Lesson time 14:28 min
Paul explains China’s rapid economic growth and details how the influx of their exported goods impact economies and rules of trade worldwide.
I went to grad school in the mid-1970s. I had to pick a field of specialization. And I thought to myself, what really matters for the world is development economics. The most important thing is taking the really poor people in the world and helping them make their way up towards a higher standard of living. And I didn't. I didn't do development economics. Because in the mid-1970s, development economics was a very depressing field. It was about trying to understand why developing countries didn't actually seem to develop. It was about why does India stagnate. But all of that changed. First, a few smaller Asian countries-- Korea, Taiwan-- had remarkable economic takeoffs. And then the big kahuna, China, goes into this massive surge. And there's been nothing like it in the history of the world. No one has ever had this much economic growth for this many people over such a sustained period as China has achieved. This is one of the great economic miracles of human history. I think if I were Chinese, I would probably start by saying China is naturally the center of the world. And there was this brief interregnum when these upstarts from elsewhere crowded in on us, but now nature is returning to its proper course. And there's something to that. You have a communist regime which, for the first 40 years of its existence, was totally hermetic, inward-looking, barely dealt with the outside world. But then they reformed. They opened up. They opened up to trade. They opened up to private enterprise. It was not, by any means, a full free market society. It still remains a place where political influence matters a lot. It's still a very crony capitalist place. It's still a very undemocratic place. But they opened it up enough so that enterprise-- people with energy, people trying to make something happen-- had room for their drive, for their talents. And it turned out that there's an awful lot of drive there. How much of it was good policy? I don't actually think there was a whole lot of effective government direction. I don't think that the bureaucrats had any very good idea where they were going. There has been a great willingness to invest in the essentials. The Chinese don't shy away from building roads and railroads and bridges and ports. They don't dither about it. They get the job done in a way that I think we could learn something from. They had a huge reserve of underemployed people in-- essentially peasants with too much time on their hands who they could put to work. And that drives a lot of the growth. They've actually, I think, almost stumbled into taking advantage of some of these economic geography factors. They have an economy which is a series of industrial clusters, groups of firms producing related or the same product all benefiting from all of those forces-- the specialized suppliers, the strong local market, the interchange. So there's one city that produces most of the world's buttons, and there's another city that prod...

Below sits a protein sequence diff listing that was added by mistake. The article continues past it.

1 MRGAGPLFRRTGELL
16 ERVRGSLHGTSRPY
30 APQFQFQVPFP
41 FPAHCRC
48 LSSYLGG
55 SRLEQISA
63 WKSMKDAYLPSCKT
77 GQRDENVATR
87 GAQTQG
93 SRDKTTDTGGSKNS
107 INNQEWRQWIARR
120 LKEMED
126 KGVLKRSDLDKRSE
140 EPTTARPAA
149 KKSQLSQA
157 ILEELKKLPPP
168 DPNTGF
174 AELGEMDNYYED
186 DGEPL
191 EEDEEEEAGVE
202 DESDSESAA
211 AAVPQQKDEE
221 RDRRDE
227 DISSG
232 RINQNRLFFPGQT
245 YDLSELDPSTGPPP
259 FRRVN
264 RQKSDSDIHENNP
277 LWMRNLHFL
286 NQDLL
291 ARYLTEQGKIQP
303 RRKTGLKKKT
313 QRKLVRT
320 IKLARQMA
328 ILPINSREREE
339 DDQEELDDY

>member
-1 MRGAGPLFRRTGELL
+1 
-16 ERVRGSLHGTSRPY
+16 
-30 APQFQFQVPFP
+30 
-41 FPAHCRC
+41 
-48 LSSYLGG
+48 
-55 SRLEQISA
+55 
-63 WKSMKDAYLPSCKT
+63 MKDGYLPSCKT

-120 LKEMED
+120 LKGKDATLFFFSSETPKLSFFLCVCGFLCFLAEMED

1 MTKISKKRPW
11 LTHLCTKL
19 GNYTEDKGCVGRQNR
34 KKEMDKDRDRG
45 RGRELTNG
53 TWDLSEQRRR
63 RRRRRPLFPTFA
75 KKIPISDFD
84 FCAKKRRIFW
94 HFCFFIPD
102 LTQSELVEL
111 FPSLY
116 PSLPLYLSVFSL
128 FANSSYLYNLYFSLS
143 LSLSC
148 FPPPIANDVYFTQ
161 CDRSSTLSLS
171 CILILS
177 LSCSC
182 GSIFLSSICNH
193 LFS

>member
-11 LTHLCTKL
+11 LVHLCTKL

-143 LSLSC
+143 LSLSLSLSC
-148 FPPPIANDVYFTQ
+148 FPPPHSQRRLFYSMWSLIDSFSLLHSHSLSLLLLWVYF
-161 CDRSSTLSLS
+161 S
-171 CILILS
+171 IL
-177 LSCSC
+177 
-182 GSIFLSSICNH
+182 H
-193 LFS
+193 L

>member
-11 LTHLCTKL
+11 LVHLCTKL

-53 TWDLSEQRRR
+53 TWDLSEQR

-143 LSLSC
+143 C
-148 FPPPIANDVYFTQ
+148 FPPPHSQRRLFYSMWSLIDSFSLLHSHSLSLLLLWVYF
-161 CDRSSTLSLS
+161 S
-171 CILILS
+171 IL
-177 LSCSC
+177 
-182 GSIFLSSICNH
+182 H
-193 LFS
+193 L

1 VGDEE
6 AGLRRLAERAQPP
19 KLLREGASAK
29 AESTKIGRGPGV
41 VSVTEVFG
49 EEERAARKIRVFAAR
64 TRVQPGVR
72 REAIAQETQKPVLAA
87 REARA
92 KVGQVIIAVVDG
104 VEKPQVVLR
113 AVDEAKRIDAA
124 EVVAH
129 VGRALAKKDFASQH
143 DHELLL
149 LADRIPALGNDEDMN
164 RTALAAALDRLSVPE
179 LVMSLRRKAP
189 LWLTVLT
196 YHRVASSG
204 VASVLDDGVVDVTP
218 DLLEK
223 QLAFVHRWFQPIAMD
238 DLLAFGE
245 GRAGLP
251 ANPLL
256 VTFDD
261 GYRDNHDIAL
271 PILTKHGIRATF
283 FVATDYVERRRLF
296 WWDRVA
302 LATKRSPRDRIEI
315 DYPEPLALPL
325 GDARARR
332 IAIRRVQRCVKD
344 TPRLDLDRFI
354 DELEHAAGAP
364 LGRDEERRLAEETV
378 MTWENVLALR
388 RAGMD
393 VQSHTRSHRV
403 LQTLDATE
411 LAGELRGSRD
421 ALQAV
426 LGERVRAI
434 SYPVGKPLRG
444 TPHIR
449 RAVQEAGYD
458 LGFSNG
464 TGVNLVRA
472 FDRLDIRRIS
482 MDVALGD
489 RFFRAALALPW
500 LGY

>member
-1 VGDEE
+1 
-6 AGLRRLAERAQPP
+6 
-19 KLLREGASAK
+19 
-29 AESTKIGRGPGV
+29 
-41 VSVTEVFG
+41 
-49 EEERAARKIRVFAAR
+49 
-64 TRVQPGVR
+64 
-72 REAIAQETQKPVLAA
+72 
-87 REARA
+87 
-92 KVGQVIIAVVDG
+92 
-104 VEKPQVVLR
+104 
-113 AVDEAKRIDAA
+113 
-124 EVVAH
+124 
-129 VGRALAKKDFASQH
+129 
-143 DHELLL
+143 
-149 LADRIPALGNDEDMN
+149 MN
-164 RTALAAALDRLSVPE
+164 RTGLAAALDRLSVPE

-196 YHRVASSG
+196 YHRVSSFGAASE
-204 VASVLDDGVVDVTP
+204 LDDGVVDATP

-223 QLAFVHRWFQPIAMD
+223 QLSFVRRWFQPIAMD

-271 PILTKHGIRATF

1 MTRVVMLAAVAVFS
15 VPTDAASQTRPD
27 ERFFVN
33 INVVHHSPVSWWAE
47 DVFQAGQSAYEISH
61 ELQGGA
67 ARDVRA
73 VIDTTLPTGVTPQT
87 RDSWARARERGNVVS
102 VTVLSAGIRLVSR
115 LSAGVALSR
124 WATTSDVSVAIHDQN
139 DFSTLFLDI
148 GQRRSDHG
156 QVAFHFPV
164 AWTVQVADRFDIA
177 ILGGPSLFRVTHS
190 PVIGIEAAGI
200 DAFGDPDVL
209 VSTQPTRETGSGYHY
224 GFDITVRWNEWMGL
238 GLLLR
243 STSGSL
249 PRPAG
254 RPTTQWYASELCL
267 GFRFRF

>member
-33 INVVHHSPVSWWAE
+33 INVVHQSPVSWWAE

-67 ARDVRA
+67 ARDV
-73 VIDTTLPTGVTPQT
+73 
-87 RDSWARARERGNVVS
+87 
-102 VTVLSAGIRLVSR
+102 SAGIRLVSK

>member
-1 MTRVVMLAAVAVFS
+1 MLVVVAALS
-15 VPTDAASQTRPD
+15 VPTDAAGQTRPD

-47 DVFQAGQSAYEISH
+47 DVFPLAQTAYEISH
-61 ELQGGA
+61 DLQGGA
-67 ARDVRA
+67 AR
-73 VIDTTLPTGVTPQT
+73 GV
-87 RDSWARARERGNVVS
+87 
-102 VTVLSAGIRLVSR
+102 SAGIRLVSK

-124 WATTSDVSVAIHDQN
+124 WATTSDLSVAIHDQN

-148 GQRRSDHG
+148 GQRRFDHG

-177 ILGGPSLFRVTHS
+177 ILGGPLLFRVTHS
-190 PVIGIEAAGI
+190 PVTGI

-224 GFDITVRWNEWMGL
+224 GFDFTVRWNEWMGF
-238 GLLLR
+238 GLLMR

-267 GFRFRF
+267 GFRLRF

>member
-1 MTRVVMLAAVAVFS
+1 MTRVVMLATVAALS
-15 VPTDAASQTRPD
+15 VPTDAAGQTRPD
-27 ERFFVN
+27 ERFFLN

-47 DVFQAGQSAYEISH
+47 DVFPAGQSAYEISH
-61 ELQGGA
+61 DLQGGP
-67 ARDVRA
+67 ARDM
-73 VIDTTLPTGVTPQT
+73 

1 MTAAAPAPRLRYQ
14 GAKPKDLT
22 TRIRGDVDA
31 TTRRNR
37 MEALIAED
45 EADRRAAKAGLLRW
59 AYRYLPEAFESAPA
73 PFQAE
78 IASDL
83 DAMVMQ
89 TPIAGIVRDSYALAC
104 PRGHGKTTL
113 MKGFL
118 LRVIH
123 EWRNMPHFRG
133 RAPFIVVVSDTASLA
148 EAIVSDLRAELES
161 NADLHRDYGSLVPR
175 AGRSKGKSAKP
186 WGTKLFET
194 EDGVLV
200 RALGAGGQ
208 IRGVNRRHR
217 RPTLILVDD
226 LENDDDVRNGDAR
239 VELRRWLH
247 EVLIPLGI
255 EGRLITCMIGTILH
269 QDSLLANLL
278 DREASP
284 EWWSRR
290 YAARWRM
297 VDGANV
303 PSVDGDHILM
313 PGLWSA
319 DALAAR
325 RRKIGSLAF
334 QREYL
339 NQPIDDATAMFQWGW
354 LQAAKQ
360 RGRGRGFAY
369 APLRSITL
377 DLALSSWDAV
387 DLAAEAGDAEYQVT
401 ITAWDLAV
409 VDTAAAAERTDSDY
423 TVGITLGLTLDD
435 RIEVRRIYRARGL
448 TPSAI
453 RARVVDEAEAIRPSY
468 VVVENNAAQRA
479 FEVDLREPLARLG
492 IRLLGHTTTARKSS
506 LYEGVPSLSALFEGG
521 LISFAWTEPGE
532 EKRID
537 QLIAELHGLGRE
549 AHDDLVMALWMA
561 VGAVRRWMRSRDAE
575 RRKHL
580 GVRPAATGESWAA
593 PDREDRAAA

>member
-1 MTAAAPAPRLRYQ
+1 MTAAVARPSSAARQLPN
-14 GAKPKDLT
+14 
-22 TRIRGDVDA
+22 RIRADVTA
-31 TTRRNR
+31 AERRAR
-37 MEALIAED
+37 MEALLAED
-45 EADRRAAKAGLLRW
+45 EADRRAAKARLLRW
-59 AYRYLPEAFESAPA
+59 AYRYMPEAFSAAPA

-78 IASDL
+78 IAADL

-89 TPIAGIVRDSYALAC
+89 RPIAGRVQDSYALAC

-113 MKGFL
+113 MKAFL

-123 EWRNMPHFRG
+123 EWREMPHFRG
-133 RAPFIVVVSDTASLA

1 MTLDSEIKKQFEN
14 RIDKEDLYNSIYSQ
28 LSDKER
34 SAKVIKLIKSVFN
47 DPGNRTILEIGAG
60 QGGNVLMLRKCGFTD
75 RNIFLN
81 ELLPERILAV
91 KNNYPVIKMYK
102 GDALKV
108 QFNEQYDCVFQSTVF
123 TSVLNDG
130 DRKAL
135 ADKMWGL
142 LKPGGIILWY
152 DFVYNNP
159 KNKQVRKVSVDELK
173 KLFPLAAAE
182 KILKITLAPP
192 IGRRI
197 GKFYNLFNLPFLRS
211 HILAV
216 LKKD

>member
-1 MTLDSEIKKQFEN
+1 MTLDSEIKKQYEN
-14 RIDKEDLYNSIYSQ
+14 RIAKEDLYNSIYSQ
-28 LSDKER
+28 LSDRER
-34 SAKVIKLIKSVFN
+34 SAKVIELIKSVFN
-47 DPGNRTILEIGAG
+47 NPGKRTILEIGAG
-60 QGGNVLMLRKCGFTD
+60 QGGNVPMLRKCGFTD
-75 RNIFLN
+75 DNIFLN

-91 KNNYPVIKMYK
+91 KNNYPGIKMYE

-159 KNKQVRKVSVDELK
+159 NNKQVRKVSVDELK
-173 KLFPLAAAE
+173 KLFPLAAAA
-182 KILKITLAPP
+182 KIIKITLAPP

For Nobel Prize-winner Paul Krugman, economics is not a set of answers—it’s a way of understanding the world. In his economics MasterClass, Paul teaches you the principles that shape political and social issues, including access to health care, the tax debate, globalization, and political polarization. Heighten your ability to read between the lines and decipher the underlying economics at play.
Featured Masterclass Instructor
Nobel Prize-winning economist Paul Krugman teaches you the economic theories that drive history, policy, and help explain the world around you.Explore the Class
Great class to learn some economics. Would have liked if classes can be more audience targeted i.e For Beginners, Intermediate, Advanced
I watched this twice. "Every purchase is a sale."
Very good and informative class. Paul is a great instructor and his down to earth style, certainly lets ideas sink in.
This is an amazing session and gave me a whole different perspective on economics and think big. I am grateful to Paul Sir.